Anderson became friends with Mann after her husband, Michael Penn, scored "Boogie Nights" and Anderson's first film, the 1997 gambling pic "Hard Eight."
"He heard the record I was working on and was really excited about some of the songs and started working on a screenplay. Then I would read some of the screenplay and play some music and fit it in thematically," says Mann. "There were a couple songs that were written that way, back and forth."
The songs "Save Me" and "You Do" were written expressly for the movie, Mann adds. According to Rauh, a rather unusual Anderson-directed videoclip for "Save Me" is being sent to radio and retail and other music industry VIPs.
"He created it simultaneously while filming the movie," says Rauh. "He would shoot scenes with the actors in character and then stop and replace them with Aimee and reshoot it as a piece of the video. So there will be a scene in the movie with Julianne Moore and the same scene in the video with Aimee singing, rather than just intercutting film footage into the video."
Warner Bros. is marketing "Magnolia" essentially as "an Aimee Mann record without a film," adds Rauh, though initial efforts will focus on the film's limited release in New York and Los Angeles. He says that New Line is "ecstatic about working the film" and will be "incredibly aggressive" in a national print ad campaign, which follows the notable trailer for the movie that ran in September during MTV's video awards show.
"It was very jarring to see a movie coming out in December being promoted at that event, and it generated incredible word-of-mouth," says Rauh.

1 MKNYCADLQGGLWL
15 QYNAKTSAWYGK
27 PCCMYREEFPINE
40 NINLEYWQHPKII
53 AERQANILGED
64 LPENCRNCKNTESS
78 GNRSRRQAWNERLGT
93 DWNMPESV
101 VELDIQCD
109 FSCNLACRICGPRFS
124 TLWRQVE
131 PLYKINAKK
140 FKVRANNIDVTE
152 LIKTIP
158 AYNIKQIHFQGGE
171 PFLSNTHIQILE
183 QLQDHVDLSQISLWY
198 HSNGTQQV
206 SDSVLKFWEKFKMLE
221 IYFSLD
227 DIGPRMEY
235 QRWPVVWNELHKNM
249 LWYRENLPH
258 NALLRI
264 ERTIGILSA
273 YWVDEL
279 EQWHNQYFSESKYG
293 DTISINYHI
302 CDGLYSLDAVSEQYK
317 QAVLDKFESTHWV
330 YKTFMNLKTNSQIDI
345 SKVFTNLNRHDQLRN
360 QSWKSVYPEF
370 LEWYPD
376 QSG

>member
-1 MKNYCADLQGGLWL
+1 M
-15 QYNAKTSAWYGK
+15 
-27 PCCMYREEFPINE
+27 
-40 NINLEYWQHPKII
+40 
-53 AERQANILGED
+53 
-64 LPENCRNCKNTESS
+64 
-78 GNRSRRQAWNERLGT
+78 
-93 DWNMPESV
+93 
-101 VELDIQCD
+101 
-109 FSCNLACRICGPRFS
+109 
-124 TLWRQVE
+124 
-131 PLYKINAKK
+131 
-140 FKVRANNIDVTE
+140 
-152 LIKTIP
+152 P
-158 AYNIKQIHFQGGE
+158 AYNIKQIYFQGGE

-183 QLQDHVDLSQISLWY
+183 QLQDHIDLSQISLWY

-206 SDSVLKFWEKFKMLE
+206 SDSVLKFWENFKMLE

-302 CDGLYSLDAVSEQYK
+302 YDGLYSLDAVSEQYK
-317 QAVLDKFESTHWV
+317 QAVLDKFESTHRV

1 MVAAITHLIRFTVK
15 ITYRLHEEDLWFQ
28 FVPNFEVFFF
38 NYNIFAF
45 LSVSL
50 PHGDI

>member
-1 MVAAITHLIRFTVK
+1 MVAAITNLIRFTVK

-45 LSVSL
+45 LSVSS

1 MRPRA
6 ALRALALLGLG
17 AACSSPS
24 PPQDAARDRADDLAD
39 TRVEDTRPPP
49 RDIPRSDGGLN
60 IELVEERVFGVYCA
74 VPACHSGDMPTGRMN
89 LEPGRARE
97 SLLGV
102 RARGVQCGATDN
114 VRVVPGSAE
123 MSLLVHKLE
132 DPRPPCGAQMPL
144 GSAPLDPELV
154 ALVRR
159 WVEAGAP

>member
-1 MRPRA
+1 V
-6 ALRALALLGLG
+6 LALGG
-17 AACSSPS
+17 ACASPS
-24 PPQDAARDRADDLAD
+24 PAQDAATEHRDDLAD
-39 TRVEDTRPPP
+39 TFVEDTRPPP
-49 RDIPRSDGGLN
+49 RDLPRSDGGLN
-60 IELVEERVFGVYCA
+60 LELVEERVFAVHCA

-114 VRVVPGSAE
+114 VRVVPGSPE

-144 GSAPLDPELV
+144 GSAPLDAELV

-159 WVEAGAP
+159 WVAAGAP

Should the movie succeed, it could help Mann's solo disc as well as the soundtrack, notes Bob Douglas, divisional merchandising manager for music at amazon.com.
"How much exposure she gets depends on how big the movie is," he says. "I hope it's hugely successful, because she deserves the exposure and it would auger well for the solo release. Her [soundtrack] songs are vintage Aimee: instrumentally superb and with her keynote plaintive vocal. But her potential has never been tapped during the current wave of lesser women singer/songwriters, who have gone to gold and platinum sales while Aimee's put out great material that's been overlooked."
Here Douglas points to the "whole drama" of Mann's record company tribulations, which Nicole Sandler, music director of Los Angeles triple-A stations KACD and KBCD, echoes. "She's incredibly talented with a uniquely beautiful voice and has put out some magnificent albums," says Sandler. "But she's had a run of bad luck being with the wrong labels at the wrong times."
For the soundtrack to the upcoming indie black comedy "Road Kill," Sandler used a Mann song, "You Can Make A Killing," from her 1995 solo album, "I'm With Stupid."
"Her music is so distinctive and lends itself to film," Sandler says. "I'd love to see "Magnolia' help propel her to a whole new level."
Mann isn't sure what her role will be in promoting the "Magnolia" soundtrack, other than doing interviews. But she has been performing "Deathly" and "You Do" at her ongoing concert appearances.